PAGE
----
It is mid-day and the villagers of Ploverleigh are assembled in front of the Elizabethan mansion of Sir Marmaduke Pointdextre, voicing their joy at the betrothal of Sir Marmaduke’s heir Alexis to Aline, the only child of an equally aristocratic neighbour, the Lady Sangazure. There is one present, however, who does not share in the general joy. Constance, the daughter of Mrs. Partlet, is downcast and confesses to her mother that she loves (vainly, it seems) the Vicar, Dr Daly. On his appearance they withdraw and Dr Daly sings the notable ballad, “Time was when Love and I were well acquainted,” in which he laments the days now gone when, as a pale young curate, he had the adoration of the maidens of his flock. Mrs. Partlet, anxious to help Constance, comes forward and leads the conversation to the subject of marriage, but it is obvious from his replies that he looks on himself as a confirmed bachelor, and Constance is led away sobbing by her mother.
The Vicar now turns to welcome Sir Marmaduke and Alexis in weighty language, and with a touch of allegory that pleases Sir Marmaduke, who is a great admirer of the school of stately compliment, and a stickler for “blue blood.” He claims that his own family is directly descended from Helen of Troy, and is all for a marriage of pedigree, regarding love as a comparatively unimportant accessory.
Aline makes her appearance and is greeted by the village girls. She acknowledges their good wishes, and her mother, Lady Sangazure, adds her congratulations. The men now welcome Alexis and the lovers greet each other with ecstasy. Then follows a stately duet (“Welcome joy, adieu to sadness”) between Sir Marmaduke and Lady Sangazure, who were lovers in their young days. The stately gavotte measure is punctuated by their dreams of what might have been.
A notary has now arrived, all is prepared for signing the marriage contract. This done, Alexis and Aline are left together. Alexis does not agree with the views of his father, and, believing that men and women should be coupled in matrimony without distinction of rank, has done some propaganda on the subject. So far, however, his ideas have only been welcomed by the humbler classes. His own happiness seeming assured, he reveals his scheme for making the whole village happy. He has engaged John Wellington Wells, a Sorcerer, to administer secretly a love-philtre to all the others, which will first send them to sleep, and on their awaking cause them to fall madly in love with the first person of the opposite sex they may see who has also drunk the potion. It has no effect on those already married.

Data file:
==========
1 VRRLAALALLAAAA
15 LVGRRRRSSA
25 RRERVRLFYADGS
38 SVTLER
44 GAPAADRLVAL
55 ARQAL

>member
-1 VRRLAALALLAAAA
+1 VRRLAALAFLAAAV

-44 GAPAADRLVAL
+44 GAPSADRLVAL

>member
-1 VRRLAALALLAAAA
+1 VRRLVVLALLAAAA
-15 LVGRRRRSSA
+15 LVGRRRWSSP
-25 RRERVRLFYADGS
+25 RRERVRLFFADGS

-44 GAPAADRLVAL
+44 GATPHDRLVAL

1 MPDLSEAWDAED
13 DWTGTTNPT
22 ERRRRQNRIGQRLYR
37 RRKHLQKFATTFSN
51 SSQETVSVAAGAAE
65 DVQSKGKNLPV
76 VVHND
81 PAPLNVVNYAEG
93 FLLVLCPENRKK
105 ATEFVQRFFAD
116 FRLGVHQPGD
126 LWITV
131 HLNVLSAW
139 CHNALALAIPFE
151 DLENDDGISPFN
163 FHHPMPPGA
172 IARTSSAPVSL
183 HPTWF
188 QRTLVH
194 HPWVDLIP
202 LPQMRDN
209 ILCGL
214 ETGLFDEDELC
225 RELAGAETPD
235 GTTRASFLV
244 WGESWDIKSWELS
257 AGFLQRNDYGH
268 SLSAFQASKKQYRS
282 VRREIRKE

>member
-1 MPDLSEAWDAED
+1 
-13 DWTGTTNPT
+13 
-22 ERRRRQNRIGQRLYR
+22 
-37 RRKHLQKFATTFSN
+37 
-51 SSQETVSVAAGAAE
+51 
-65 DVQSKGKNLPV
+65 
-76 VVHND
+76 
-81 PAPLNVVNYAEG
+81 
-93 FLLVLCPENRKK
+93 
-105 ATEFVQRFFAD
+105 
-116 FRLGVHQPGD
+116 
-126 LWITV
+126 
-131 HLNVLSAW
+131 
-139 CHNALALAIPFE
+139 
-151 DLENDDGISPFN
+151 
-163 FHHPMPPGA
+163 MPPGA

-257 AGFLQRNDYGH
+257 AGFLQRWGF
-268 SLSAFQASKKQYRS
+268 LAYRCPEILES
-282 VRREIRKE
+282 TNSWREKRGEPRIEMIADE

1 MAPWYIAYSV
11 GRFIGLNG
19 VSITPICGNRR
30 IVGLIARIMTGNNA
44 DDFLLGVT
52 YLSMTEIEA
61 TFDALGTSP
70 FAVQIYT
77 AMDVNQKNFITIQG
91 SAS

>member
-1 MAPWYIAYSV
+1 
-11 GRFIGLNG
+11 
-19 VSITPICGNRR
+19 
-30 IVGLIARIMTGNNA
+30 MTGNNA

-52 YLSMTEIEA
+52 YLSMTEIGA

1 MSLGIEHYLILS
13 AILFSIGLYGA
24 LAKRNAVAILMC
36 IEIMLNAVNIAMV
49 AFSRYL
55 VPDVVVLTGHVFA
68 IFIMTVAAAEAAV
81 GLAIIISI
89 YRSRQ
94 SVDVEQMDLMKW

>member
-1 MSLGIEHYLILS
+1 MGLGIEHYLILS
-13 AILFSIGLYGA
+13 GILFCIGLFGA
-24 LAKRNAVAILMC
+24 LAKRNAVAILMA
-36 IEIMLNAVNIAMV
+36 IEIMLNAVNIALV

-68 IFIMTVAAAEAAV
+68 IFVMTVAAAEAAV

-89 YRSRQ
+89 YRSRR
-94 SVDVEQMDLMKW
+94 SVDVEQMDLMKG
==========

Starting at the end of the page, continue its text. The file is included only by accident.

Mr Wells is introduced in the well-known patter song, and then details are discussed. It is decided that the philtre shall be placed in a large teapot which will be used for the “banquet” to follow. Mr Wells then proceeds to his horrific Incantation, and after the Fiends have disappeared, the villagers return, make merry, and each drinks of the enchanted tea. The act closes as, after struggling vainly against the charm, all present save Alexis, Aline and the Sorcerer fall insensible.
It is midnight, and the villagers are still lying where they have fallen. Mr Wells, with a great sense of fitness, has had the more exalted members taken home and put to bed “respectably.” As the villagers wake, each falls in love with the first person of the opposite sex visible, Constance and the Notary making one couple.
Alexis is so pleased with his success that he urges Aline to join with him in drinking the philtre, in order that nothing may be left to chance. She refuses, and they quarrel. The remaining characters begin to arrive: first Dr Daly, the worthy Vicar, who is puzzled because, in a village hitherto rather slow in the matter of marriage, he has suddenly had a request for hasty weddings from everyone — even Sir Marmaduke. Alexis is none too pleased when he finds that the philtre has led the Baronet to fix on Mrs Partlet, the Pew Opener. Still, he must live up to his opinions, and there is a congratulatory quintet from those concerned.
Mr Wells, having caused the mischief, falls a victim to his own spell, for Lady Sangazure, entering, sees him and at once adores him. He, on the other hand, not having drunk the philtre, does not reciprocate, and in an amusing duet endeavours to dissuade her. Without success, however, for she threatens to bury her woe in her family vault.
Aline, having pondered the matter, has decided to fall in with her lover’s wish, and drinks the philtre. Immediately afterwards, she catches sight of Dr Daly and of course falls in love with him. He is delighted at his good fortune, but Alexis, coming in full of remorse, is astounded to find his embraces repulsed. Explanations ensue, and the Vicar obligingly offers to quit the country and bury his sorrow “in the congenial gloom of a Colonial Bishopric.”
This is not enough, for Aline is still under the influence of the philtre, and no longer loves Alexis. They appeal to Mr Wells, who reveals that there is one way only in which the spell can be revoked. Either he or Alexis must sacrifice himself to Ahrimanes. Argument ensues, and the issue is put to popular vote; John Wellington Wells loses and disappears into the earth to the sound of a gong.
All quit their temporary partners to rejoin their old lovers, and Sir Marmaduke, claiming Lady Sangazure, invites them all to another feast in his mansion.
[ From the Gilbert and Sullivan Archive]